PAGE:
[FOM] Formalization Thesis
messing
messi001 at umn.edu
Sat Dec 29 19:14:18 EST 2007
>In ZFC a category is defined as an
>ordered sextuple: C = (M, O, s, t, c, i) where M and O are sets
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>Kutateladze wrote: In ZFC, yes; but a category may fail to be a set.
If one wants to view a category as an abstract "structure" subject to
some axioms, which are not expressible in ZFC, I would like to see an
assertion concerning categories that can be made and proven which is not
equivalent to one expressible if one takes the definition of category in
ZFC (augmented, if necessary by the Grothendieck axioms on universes).
Certainly as a mathematician who uses category theory every day in my
research (see, for example, my paper with Larry Breen The Gifferential
Geometry of Gerbes, math.AG/0106083), I know of no such example. If
Kutateladze means that a category may fail to be a set because one wants
to speak of the category of all groups, then this is fine in NBG, as it
exists as a class. As I already pointed out in my post concerning FLT,
in rerpsonse to the "anonymous number theorist", the problem from this
point of view, as noted explicitly by Grothendieck in his Algiers
lectures of November 1965, is that if one allows in NBG categories to be
classes, then, if C and D are such "large categories", there is no
category HOM(C,D) whose objects are the functors F:C --> D (because
functions whose source is a class, do not themselves form a class. This
is precisely why Grothendieck introduced universes, as it is essential
in algebraic geometry to have such HOM categories, e.g. categories of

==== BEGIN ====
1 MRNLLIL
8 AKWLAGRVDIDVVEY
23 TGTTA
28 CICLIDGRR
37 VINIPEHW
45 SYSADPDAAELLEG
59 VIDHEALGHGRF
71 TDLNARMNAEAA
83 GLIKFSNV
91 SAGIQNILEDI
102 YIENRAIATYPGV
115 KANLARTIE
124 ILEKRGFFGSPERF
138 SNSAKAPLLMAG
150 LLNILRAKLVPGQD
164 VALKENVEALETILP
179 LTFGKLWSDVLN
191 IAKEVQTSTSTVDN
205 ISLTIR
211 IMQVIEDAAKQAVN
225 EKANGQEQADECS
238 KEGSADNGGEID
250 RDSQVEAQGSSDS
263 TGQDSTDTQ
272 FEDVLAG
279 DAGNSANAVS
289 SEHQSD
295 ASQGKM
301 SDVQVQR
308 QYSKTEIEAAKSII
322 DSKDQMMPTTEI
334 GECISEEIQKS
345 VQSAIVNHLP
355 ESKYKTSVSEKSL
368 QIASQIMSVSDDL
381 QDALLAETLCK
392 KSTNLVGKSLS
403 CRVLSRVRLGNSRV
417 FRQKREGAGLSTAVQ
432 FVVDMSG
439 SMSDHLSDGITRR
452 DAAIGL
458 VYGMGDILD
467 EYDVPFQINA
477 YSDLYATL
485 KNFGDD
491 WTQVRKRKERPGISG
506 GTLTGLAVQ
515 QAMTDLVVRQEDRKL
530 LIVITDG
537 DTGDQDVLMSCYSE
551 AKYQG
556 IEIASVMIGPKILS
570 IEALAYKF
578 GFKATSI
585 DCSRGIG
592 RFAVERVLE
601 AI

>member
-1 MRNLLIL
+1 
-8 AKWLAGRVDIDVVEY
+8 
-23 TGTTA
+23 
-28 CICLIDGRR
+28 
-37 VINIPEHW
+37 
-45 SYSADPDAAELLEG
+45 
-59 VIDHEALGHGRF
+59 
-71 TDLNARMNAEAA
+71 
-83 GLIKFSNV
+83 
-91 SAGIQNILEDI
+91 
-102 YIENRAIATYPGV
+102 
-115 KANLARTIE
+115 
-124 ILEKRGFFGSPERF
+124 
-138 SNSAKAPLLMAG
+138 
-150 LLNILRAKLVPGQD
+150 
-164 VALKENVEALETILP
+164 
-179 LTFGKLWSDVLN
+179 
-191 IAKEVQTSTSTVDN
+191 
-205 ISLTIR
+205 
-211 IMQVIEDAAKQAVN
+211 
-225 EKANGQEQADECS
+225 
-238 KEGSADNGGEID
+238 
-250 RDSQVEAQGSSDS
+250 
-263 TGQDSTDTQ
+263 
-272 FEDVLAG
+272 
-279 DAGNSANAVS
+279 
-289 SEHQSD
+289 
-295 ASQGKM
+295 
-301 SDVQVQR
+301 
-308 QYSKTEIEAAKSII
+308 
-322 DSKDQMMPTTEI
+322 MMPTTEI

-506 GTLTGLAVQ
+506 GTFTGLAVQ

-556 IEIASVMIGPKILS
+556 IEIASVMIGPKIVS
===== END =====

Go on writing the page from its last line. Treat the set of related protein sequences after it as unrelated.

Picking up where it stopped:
presheaves, sheaves for a chosen Grothendieck topology, e.g. etale,
fppf, fpqc, crystalline, syntomic ....
>Messing wrote:... hieroglyphs... nothing but an historical
>circumstance.
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>Kutateladze wrote:This is not so. There is an analogy between the
>natural languages(Maya and Latin, for instance) and first order
>theories (ZFC and CM) inexpressible in one another. My tacit hope is
>that this analogy might help to acknowledge the inadequacy of the FT.
>Historical circumstances are much more than nothing---that's my
>another point.
I do not understand. I never maintained that the analogy between
natural languages, whether Mayan or Russian or English or pig Latin,
could be expressed in ZFC, or conversely. "Analogy" is not a logical or
mathematical notion and certainly what is being said here is, it seems
to me, comparable to saying "drinking vodka is not the same as drinking
chocolate milk." As Bourbaki says on page 10 of his introduction to the
volume Set Theory: "Nous ne discuterons pas de la possibilite
d'enseigner les principes du language formalise a des etres dont le
developpement intellectuel n'irait pas jusqu' a savoir lire, ecrire et
compter." As at least one member of the editorial board of FOM has
written that his French is not up to understanding this quote from
Bourbaki, allow me to translate: "We will not discuss the possibility of
teaching the principles of a formalized language to beings whose
intellectual development has not reached the level of knowing how to
read, write and count."
I certainly concur that historical circumstances are much more than
nothing. But this is, I think, irrelevant, in a discussion of the
Formalization Thesis. The mutiny on the Potemkin in 1905 was caused by
historical circumstances and this is relevant in discussing events
during the Autumn of 1917. One does not have to be Wittgenstein to note
this.
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